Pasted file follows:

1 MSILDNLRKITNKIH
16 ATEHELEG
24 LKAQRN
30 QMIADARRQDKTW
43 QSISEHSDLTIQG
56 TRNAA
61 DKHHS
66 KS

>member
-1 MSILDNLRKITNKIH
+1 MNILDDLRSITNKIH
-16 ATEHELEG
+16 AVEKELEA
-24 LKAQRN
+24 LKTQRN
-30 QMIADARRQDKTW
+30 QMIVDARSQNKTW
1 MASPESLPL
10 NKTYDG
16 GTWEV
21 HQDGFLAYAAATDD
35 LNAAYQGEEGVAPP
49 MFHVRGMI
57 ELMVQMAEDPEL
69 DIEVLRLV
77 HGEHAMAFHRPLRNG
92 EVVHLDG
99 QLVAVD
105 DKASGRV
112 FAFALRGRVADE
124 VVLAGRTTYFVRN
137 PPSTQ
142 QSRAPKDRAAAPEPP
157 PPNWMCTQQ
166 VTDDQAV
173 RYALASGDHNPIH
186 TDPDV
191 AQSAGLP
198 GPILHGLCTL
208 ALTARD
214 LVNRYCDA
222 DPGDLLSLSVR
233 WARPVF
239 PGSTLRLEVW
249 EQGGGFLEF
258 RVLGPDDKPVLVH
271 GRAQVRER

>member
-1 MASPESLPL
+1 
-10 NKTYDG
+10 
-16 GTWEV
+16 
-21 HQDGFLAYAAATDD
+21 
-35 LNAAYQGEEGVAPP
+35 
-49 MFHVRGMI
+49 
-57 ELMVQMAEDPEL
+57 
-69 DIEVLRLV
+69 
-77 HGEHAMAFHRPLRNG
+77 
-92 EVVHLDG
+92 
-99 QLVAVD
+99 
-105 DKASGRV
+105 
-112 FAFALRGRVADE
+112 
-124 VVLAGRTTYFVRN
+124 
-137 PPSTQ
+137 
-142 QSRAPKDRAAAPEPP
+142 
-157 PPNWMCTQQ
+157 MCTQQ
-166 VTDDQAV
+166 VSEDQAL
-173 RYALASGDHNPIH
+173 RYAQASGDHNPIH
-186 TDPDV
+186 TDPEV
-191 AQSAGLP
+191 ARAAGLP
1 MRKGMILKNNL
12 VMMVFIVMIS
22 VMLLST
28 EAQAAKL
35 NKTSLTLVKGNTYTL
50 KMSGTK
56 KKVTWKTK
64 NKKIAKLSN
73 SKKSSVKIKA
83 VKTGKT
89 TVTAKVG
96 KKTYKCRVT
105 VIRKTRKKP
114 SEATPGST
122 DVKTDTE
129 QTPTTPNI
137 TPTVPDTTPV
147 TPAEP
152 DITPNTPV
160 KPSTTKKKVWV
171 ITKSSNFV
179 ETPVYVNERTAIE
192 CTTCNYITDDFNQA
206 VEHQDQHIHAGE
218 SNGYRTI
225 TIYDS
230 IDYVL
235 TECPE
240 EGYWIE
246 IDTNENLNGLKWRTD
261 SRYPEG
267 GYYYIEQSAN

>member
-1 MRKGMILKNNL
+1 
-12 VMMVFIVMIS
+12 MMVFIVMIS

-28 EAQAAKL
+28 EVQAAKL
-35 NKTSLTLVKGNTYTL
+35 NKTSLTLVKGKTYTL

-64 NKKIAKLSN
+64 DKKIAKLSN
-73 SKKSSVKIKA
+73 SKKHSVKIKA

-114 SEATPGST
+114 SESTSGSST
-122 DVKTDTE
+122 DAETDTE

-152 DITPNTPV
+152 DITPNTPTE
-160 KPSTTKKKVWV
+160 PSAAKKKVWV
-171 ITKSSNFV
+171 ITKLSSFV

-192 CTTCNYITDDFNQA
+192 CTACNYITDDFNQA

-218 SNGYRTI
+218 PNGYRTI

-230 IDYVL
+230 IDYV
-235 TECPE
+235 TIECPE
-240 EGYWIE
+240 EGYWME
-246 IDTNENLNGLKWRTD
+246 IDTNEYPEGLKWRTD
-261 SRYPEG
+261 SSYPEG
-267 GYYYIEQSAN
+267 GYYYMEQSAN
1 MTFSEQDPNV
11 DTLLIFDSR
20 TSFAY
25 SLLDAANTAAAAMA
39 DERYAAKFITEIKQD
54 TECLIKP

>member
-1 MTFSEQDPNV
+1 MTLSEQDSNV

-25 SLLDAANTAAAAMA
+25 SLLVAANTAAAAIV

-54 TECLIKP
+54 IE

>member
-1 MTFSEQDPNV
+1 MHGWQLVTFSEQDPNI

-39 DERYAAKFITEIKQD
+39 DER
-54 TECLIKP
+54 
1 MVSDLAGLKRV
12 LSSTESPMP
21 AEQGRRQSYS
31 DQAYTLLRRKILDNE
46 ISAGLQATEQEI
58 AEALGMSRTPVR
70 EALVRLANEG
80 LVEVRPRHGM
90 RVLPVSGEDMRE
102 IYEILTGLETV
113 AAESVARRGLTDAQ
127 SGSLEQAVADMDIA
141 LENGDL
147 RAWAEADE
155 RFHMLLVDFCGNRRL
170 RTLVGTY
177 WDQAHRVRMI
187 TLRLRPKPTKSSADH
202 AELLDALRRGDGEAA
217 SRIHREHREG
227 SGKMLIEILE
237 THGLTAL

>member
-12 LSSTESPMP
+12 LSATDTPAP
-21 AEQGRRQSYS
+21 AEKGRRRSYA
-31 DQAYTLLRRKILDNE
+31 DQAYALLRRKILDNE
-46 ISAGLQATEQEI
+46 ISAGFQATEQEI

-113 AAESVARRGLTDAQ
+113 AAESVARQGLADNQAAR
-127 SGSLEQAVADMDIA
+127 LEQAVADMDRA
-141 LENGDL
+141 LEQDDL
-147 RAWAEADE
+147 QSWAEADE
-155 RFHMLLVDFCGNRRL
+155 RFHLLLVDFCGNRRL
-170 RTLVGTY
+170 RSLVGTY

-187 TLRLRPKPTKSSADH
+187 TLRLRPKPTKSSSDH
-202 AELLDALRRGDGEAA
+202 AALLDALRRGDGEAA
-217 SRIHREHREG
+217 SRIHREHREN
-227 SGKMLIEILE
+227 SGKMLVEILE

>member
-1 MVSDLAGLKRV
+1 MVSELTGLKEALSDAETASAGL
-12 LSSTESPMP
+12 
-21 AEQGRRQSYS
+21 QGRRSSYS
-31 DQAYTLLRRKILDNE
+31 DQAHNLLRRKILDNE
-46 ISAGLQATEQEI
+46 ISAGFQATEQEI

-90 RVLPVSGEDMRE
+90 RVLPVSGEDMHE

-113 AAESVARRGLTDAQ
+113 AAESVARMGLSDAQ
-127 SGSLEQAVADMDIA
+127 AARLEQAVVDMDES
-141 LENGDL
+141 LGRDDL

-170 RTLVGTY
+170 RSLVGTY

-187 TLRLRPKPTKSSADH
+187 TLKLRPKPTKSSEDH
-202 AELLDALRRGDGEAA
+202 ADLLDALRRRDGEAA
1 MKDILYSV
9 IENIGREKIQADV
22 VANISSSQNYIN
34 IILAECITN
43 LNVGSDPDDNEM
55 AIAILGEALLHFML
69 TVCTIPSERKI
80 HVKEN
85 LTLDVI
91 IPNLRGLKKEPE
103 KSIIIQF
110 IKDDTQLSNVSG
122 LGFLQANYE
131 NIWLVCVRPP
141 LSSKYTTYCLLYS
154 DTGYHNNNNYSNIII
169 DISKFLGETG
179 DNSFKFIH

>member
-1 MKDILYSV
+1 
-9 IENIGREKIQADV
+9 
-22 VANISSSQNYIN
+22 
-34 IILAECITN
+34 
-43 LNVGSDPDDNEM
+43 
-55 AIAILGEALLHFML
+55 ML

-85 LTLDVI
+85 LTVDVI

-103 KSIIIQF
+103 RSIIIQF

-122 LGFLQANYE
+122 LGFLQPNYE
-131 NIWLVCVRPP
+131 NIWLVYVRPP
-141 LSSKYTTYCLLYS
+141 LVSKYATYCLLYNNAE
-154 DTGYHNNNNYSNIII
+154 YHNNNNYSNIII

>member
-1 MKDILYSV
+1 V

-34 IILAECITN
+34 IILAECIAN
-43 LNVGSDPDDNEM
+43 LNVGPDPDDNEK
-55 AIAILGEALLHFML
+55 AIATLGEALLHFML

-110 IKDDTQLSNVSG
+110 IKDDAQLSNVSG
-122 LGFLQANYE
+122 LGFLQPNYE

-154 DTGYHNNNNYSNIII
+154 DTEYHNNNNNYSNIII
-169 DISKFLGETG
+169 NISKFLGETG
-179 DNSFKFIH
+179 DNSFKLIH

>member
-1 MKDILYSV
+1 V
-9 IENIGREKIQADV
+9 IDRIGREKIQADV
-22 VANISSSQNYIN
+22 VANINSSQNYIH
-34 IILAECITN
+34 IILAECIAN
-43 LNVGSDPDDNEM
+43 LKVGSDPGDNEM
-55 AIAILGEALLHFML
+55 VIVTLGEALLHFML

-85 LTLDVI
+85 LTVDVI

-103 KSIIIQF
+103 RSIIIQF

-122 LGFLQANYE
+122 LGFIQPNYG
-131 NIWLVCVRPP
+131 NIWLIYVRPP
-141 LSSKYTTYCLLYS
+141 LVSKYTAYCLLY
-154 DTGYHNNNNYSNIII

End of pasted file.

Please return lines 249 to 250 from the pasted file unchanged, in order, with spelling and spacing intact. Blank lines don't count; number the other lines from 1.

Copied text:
+127 AARLEQAVVDMDES
-141 LENGDL